• The Killers of Krypton: After the climatic battle between the Omega Men and the Citadel, Harry Hokum's body is seen floating through space.
    • The Immortal Superman: In the year 801,970, Superman finds five astronauts floating in life-preserving spheres in deep space. After rescuing them, they explain their "preservo-spheres" are emergency safety devices which turned on when their spaceship broke down.
  • Guardians of the Galaxy: In Issue 8 from Volume 5, frozen dead bodies of Nova Corps were shown in a panel after the Universal Church of Truth mind controlled them into removing their helmets and exposing them to vacuum.

    Comic Strips 
  • The 1960s science fictional "Moon Period" in Dick Tracy is quite justifiably called an Audience-Alienating Era, but it did give Chester Gould a chance to do some spectacular artwork that he couldn't have done otherwise. The scene where a murderer tosses a body out of the space coupe and leaves it drifting in the black sky is pretty chilling.

    Films — Animated 
  • Dead Space: Downfall ends with Vincent's body floating through space, as the series' theme song "Twinkle, Twinkle, Little Star" plays.
  • The haunting ending of "Magnetic Rose", the first segment of Memories.

    Films — Live-Action 
  • 2001: A Space Odyssey when Frank Poole's body is drifting.
  • An underwater version of this is seen in the wreckage of the USS Montana in The Abyss.
  • Alien - Kane's dead body is shot from an airlock as if out of a cannon.
  • An early example: George Pal's 1955 film Conquest of Space has a crew member who is attached to a rope and hanging of the side of the ship after shards from an asteroid puncture his suit. The rest of the crew quickly become unnerved by having the body dangling off the side so the commander eventually decides to release him.
  • The opening shot of the Warhammer 40,000 film Damnatus, including a human skull for no discernible reason other than Grimdarkness.
  • The ending of Dark Star. Completely Played for Laughs, especially given the music playing at the time.
  • George Pal's earlier film Destination Moon had a mid-mission crisis where one of the crew accidentally falls off the side of the rocket and is stuck floating off the back. Fortunately his partners are able to save him.
  • Enemy Mine begins with a closeup of a dead pilot amidst the wreckage of his fighter during the battle.
  • Europa Report: James Corrigan provides a Heroic Sacrifice by letting himself drift off into space when a failed maintenance job sprays a toxic substance over his spacesuit and he runs the risk of poisoning the atmosphere of the ship.
  • The rock monster in Galaxy Quest.
  • The plot of Gravity is about two such characters, knocked free after their space shuttle is destroyed by a cloud of space debris. The question is then, how do you get back to Earth?
    • There's also a few drifting corpses in some of the early scenes, some of whom aren't even wearing spacesuits.
    • Also the ultimate fate of Matt Kowalski.
  • Jupiter Ascending: When Caine is spaced by Titus Abrasax for 'betraying' him instead of just being killed outright - but not before explaining to Caine the entirety of his Evil Plan. it works out exactly as you'd expect for Titus.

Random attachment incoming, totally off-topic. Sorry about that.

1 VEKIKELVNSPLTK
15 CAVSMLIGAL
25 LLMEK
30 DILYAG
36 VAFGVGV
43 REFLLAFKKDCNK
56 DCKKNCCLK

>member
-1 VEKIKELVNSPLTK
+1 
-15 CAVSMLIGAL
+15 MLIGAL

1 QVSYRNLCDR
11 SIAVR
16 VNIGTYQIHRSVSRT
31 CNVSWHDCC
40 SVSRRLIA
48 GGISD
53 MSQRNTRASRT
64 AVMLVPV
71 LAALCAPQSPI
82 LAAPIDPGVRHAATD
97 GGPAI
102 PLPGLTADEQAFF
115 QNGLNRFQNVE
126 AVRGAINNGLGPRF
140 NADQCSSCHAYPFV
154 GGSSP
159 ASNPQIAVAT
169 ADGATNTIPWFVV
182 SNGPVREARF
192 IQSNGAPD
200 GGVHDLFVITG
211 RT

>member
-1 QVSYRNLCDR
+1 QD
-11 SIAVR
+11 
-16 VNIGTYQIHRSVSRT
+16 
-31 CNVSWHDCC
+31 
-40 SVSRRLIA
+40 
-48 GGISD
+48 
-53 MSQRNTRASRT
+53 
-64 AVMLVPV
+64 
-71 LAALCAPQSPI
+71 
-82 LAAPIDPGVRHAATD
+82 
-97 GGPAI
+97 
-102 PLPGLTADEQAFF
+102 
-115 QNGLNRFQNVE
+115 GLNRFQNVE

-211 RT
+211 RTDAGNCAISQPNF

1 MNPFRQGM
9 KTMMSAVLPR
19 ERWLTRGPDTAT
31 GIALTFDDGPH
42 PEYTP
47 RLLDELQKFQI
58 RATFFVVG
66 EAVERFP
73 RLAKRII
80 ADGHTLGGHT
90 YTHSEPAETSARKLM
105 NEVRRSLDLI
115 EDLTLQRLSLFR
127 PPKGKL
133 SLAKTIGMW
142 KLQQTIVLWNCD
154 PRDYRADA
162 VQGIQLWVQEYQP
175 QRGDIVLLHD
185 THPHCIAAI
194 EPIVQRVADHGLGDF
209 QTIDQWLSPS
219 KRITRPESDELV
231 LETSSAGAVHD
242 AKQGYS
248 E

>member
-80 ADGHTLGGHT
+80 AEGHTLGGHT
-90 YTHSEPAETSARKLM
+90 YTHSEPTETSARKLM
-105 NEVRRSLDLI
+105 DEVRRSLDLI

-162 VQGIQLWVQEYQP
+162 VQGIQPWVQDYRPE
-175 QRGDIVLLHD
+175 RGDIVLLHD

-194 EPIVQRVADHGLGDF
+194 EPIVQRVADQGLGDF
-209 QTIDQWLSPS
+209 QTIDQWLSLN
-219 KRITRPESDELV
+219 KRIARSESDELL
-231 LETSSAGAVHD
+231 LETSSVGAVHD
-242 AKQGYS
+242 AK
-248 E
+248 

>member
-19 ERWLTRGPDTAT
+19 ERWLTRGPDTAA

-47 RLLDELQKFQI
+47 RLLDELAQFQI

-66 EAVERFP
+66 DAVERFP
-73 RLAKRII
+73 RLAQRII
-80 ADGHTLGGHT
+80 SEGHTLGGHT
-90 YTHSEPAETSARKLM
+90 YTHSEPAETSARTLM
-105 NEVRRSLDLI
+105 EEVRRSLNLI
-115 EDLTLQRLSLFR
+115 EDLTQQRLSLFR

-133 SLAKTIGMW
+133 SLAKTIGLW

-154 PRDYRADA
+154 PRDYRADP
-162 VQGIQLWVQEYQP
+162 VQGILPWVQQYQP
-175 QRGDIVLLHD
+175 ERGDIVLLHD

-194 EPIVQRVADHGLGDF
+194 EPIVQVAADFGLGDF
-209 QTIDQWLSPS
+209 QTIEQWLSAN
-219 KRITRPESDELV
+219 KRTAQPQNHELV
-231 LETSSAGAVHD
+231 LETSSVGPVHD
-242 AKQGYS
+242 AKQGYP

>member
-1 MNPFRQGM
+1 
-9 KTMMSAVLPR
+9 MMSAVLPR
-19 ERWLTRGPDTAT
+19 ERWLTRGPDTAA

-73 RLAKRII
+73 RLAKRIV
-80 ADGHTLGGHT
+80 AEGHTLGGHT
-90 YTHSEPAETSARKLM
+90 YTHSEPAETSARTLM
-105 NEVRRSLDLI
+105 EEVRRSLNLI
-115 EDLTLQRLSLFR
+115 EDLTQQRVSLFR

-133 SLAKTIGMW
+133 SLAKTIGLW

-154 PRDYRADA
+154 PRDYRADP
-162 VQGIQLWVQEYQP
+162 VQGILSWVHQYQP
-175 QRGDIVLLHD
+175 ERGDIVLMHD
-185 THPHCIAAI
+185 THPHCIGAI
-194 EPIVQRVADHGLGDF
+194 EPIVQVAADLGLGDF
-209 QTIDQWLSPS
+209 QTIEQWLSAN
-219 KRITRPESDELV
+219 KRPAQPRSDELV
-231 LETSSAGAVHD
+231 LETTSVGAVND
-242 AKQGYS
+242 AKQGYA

• Marvel Cinematic Universe:
    • In Guardians of the Galaxy Vol. 2, after The Mutiny against Yondu ends with his loyalists Thrown Out the Airlock, we're treated to a shot of the line of bodies trailing behind the ship.
    • Avengers: Infinity War: When the Guardians arrive at the location of the Asgardian distress call, they find nothing but debris and bodies floating in space. Thor is among them, but still alive.
    • Avengers: Endgame opens with Tony Stark recording a final message for Pepper Potts, since the Benatar has suffered engine failure and is running out of food, water and oxygen, leaving them drifting through deep space. Captain Marvel finds them and single-handedly tows the ship to Earth.
  • Hugo Drax in Moonraker, after being ejected by Bond with the classic quip "Take a giant step for mankind."
  • The Phantom Planet has the lead character's co-pilot ending up like this after a Heroic Sacrifice. His last line is reciting the Lord's Prayer while drifting away from his spaceship.
  • Parodied in Spy Hard, where General Rancor is launched into space aboard his rocket, and then floats around until he slams into an Apollo-type spacecraft, prompting a voiceover of "Houston, we have a problem".
  • A deliberate version in Star Trek: First Contact when an unarmed Captain Picard is facing a Borg drone while EVA on the hull of the Enterprise. Picard releases his magnetic boots so he floats away over the Borg's head. It's downplayed though as he's able to grab onto something further on and regain his footing. However several other drones play the trope straight during the same scene; for instance when a drone is advancing towards one character he shoots a conduit, releasing a cloud of gas that blasts the drone into space.
  • Star Trek (2009) shows us how one ends up with dramatic space drifting when it depicts a person hurtling out of a breach in the hull of the Kelvin. Played straight when USS Enterprise warps into Vulcan's orbit and finds the fleet that arrived shortly before has been massacred.
  • A quick flash during the opening space battle above Coruscant in Star Wars Episode III: Revenge of the Sith, when the Clone fighters escorting Anakin and Obi Wan are blown up.